MSL alumnus David Hoey has made it his passion and his life’s work to help victims of nursing home abuse and neglect. The slogan of his law firm, Hoey Law, says it all—“Protecting the dignity of our elders” is what Hoey strives to do. “We do this through litigation so that the community (the jury) can help improve the quality of care and quality of life in our nursing homes and assisted living facilities,” Hoey explains.
Hoey has many titles: he is a successful and skilled litigator with numerous impressive awards; he is the co-author of “Litigating Nursing Home Abuse Cases” (AAJ Press/ThomsonWest) and “Most Common Mistakes Attorneys Make in Prosecuting Nursing Home Cases” (ATLA); he has served as panelist, moderator, and presenter at many conventions and seminars; and he served as a member of the Board of Directors of National Citizens’ Coalition for Nursing Home Reform based out of Washington, DC, which is the nation’s largest advocate for nursing home residents. Recently, Hoey was appointed Dean of the Keenan Ball Trial College, a national trial college.
After a verdict of $2.4 million for an elder abuse case in December 2013, Hoey has added to his collecting of verdicts with a most impressive accomplishment to his list of many: he secured the largest nursing home litigation verdict in Massachusetts.  Hoey represented the son and estate of a 90-year-old victim against a handful of corporate defendants in a case of startling neglect by a nursing home. According to an article in the Boston Globe, “[b]y the time Genevieve Calandro was rushed to the hospital after falling out of her wheelchair at a Danvers nursing home, doctors found a festering pressure sore on her back, acute appendicitis, a urinary tract infection so severe it had invaded her blood stream, kidney failure, uncontrolled diabetes, and severe dehydration.”  The same Globe article noted that the plaintiff was awarded $14 million in damages, of which $12.5 million was punitive damages; the Globe cites Massachusetts Lawyers Weekly in noting that this was the largest nursing home-related verdict in Massachusetts in at least the last decade.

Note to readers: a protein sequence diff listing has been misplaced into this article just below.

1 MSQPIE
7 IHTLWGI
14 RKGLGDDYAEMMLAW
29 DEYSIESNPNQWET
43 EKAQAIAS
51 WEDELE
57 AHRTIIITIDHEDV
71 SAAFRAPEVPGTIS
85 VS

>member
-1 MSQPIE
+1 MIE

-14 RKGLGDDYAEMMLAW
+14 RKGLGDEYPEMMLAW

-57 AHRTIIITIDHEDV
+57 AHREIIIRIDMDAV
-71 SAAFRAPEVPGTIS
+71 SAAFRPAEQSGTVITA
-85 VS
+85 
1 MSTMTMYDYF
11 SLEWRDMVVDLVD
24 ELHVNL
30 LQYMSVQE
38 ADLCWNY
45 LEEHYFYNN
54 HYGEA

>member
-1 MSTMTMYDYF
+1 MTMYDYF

After graduating from MSL, Hoey had worked for two years at Boston’s Lubin & Meyer, handling medical malpractice matters. On November 1, 1997, he opened the Law Office of David J. Hoey, PC, concentrating in representing victims of nursing home abuse and neglect.
Hoey describes his practice as “85% plaintiff’s nursing home neglect, 5% medical malpractice, 5% wrongful death, and 5% premises liability.” He is, however, most proud of his work in nursing home litigation. “We improve the quality of care and quality of life in our nursing homes through litigation of these cases,” he explained. “I had five goals and met four of them: 1.) argue a case before the Supreme Judicial Court—done; 2.) change the law—done; 3.) seven-figure verdict—done; 4.) punitive damages verdict—done; 5.) try a case in every county Superior Court—not done yet!”
Of course, meeting all those goals has been accomplished by some very hard work. Hoey describes his schedule: “In the office by 8 AM; home at 7 PM. I work Saturdays and most Sunday mornings. However, I have an office at home too, so I continue to read and write from home. I also teach my craft across the country, so I travel a lot. When I am on trial, [my schedule] is 24/7.” Some of the biggest challenges in Hoey’s practice include practice management; he notes the importance of knowing how to delegate and holding staff meetings as much as possible.
To students who are interested in being trial attorneys, Hoey notes that preparation is key. “Be over-prepared,” he advised. “Know the law. Practice, practice, practice!” Hoey adds that if a student wishes to be a trial attorney, then watching many trials, joining the American Association for Justice and the Massachusetts Academy of Trial Attorneys, and attending those organizations’ educational and social events can all be helpful. Hoey has a number of MSL alumni working at his firm.
Hoey says that his favorite part of the MSL experience was the lifelong friends he made. “MSL was the underdog, the new law school at the time, so my class wanted to prove to the others that we are just as good or better,” he recounted. “MSL gave me a chance when no other law school would. I am forever grateful!”
 Calandro v. Radius Management Services II, Inc. et al., with docket number MICV2011-02874
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